Black-cheeked Lovebird 14 cm; (in captivity) male 38 g, female 43 g. Forehead and crown dark reddish-brown, hind crown and nape yellowish-green, cheeks and throat blackish-brown with white eye-ring and red bill; upper breast orange pink; rest green, tail with some inconspicuous pale orange and blackish barring (sometimes concealed). Immature has black marks on the base of the upper mandible.
Sometimes treated as a subspecies of A. lilianae, from which separated by a 100-km block of unsuitable miombo (Brachystegia) woodland, and also on occasion lumped in single species with A. fischeri and A. personatus; perhaps best considered to form a species-group with all three. Monotypic.
SW Zambia, patchily from R Kafue S to R Zambezi. Unconfirmed reports from neighboring Namibia, Zimbabwe, and Botswana.
Medium-altitude deciduous woodland, dominated by mopane (Colophospermum mopane) but only where adjacent to woodland dominated by Baikiaea plurijuga, Black-cheeked Lovebirds using mopane in the dry season, and Baikiaea in the rains. Usually within a reasonable distance of reliable water source, at which Black-cheeked Lovebirds drink daily.
Subject to some local movements, possibly seasonal in nature, and said to be annual in the Senanga district of Zambia.
Diet and Foraging
Seeds of Amaranthus, Rottboellia exaltata, Rhus quartiniana, Albizia anthelmintica, Combretum massambicense, and Syzygium guineense, and grass seeds Hyparrhenia and Eragrostis; also young leaves of Pterocarpus antunesiana.
Sounds and Vocal Behavior
The commonest vocalization is a screechy “krreek” or a disyllabic “chi-reek!”. When perched, utters a wide variety of chirruping and screechy notes. Large flocks maintain continuous twittering.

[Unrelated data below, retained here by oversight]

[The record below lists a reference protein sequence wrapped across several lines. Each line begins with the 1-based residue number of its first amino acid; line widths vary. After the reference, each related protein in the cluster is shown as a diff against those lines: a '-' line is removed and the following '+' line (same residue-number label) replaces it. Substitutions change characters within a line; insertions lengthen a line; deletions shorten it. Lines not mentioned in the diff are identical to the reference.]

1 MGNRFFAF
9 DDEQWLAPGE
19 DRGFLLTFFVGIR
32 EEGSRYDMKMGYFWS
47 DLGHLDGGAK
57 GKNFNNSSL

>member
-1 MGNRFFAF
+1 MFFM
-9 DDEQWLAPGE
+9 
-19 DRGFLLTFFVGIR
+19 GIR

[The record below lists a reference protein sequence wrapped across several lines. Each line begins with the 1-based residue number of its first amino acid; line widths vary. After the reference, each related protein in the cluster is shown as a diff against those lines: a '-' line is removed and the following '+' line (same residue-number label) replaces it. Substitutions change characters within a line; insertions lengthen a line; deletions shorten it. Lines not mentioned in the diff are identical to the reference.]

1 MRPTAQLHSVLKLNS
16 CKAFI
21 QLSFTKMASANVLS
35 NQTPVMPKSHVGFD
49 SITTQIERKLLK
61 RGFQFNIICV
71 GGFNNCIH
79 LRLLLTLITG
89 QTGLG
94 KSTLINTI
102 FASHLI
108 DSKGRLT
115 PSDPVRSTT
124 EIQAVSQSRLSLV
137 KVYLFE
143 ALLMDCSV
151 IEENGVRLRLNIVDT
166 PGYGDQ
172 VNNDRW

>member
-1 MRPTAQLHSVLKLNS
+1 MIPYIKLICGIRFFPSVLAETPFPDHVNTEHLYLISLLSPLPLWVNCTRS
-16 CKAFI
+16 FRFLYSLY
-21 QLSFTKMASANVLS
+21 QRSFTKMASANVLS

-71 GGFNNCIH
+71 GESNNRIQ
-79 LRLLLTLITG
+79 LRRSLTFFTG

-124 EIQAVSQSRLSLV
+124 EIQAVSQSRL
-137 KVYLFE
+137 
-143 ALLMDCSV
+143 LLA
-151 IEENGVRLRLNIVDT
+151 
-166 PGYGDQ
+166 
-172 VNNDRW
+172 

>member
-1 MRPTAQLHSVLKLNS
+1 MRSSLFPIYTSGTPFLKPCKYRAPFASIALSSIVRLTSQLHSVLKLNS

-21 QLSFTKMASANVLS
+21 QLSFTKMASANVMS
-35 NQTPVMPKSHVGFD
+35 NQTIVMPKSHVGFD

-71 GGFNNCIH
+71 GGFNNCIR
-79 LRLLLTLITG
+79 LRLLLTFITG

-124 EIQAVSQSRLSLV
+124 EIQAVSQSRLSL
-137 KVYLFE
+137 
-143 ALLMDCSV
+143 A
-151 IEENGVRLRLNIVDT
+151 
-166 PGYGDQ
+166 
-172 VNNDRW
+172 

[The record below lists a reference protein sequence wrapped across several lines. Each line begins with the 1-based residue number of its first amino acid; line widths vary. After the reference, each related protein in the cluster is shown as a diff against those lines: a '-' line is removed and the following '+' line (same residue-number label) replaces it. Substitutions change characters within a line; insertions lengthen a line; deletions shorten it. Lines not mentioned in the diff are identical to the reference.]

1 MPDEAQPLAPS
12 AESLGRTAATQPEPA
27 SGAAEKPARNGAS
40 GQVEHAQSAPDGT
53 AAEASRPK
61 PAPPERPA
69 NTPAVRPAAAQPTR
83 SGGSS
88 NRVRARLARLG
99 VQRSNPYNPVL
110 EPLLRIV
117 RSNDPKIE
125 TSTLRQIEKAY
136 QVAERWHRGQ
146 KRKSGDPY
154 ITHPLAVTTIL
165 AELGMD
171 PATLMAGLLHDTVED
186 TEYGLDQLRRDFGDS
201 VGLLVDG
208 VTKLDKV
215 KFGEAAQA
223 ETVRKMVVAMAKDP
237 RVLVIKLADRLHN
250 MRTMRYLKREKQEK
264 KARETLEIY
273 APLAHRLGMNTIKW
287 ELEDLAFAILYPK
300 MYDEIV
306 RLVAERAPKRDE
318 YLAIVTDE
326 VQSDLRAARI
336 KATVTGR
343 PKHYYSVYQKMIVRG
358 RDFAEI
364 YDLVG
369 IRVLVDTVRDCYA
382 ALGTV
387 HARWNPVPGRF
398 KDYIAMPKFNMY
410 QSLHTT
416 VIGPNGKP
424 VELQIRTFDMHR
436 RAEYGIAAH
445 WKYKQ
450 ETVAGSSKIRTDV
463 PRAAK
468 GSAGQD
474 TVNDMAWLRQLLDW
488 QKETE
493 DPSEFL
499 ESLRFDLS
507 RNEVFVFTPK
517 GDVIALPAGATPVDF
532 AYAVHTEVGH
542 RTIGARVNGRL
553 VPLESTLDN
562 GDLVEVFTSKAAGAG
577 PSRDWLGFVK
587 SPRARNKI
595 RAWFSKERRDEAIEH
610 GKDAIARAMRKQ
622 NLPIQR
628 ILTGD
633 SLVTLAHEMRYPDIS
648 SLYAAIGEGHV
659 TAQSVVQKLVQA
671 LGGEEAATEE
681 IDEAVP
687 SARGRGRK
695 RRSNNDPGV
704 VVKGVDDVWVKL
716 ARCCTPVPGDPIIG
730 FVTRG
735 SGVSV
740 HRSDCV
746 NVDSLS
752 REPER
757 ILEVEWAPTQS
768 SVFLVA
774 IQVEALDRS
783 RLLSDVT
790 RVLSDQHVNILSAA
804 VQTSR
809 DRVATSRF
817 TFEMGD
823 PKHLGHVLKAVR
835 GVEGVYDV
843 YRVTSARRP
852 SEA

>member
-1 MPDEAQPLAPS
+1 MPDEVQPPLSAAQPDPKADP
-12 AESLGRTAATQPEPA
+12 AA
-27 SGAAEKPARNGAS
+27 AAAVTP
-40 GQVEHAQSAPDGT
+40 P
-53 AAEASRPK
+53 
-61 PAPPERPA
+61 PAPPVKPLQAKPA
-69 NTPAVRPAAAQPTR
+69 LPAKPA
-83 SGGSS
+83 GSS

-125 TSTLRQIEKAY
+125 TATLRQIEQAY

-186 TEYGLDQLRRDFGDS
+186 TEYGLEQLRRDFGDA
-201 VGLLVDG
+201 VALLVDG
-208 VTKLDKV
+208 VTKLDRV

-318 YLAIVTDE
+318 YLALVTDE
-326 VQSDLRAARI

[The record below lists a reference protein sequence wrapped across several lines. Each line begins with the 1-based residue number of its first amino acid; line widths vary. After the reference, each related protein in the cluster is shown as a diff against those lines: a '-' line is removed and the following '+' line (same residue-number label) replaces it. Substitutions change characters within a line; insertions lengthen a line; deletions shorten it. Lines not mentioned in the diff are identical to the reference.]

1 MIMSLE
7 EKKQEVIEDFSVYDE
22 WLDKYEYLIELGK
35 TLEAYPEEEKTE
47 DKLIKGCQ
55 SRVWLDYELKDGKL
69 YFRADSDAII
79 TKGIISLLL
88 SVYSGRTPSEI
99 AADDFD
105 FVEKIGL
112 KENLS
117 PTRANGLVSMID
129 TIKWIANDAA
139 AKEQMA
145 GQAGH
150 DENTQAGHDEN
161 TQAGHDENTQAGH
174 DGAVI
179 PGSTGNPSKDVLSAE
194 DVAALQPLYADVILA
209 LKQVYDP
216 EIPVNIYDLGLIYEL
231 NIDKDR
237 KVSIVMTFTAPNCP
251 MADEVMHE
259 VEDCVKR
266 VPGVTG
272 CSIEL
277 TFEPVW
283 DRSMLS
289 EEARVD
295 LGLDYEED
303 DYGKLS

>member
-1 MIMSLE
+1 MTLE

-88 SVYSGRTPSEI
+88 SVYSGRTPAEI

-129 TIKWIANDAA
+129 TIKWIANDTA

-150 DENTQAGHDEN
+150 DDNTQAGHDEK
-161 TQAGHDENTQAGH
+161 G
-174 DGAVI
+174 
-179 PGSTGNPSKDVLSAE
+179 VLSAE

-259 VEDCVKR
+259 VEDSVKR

No clear differences with A. fischeri, A.personatus, and A. lilianae.
Agapornis nigrigenis (black cheeked lovebirds)
SOURCE: Alejandro Mola García-Galán
Nov–Dec in Zambia. Nest in large mopane trees. In captivity, a dome-shaped nest is built in cavities. In captivity: 3–8 eggs; incubation c. 24 days; nestling period c. 41 days.
Lovely video with Black-cheeked Lovebirds family in nest
SOURCE: Lazaros Zacharia
VULNERABLE. CITES II. A BirdLife “restricted-range” species. Decline (or inability to recover) attributed informally to replacement in the 1950s of sorghum and millet by maize (Black-cheeked Lovebirds used to be crop pests), although also to massive exploitation in 1920s, with a report of 16,000 being captured in four weeks in 1929 for the cagebird market.
The current estimated total is around 10,000 in two subpopulations, 6200 in S and 3800 in N. Present in Kafue National Park.